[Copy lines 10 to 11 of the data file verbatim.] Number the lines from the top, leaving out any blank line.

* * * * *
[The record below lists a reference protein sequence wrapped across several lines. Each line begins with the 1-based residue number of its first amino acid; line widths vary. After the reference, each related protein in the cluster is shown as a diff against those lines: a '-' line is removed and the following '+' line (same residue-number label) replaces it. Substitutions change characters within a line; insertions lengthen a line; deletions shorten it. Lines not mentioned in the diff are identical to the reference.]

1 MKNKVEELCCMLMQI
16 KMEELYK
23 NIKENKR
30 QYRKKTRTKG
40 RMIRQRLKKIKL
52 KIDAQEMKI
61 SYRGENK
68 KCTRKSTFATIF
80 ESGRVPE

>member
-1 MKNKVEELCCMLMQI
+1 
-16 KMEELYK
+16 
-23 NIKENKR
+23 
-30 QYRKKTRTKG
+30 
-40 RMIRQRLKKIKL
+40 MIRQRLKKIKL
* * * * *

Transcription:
80 ESGRVPE

>member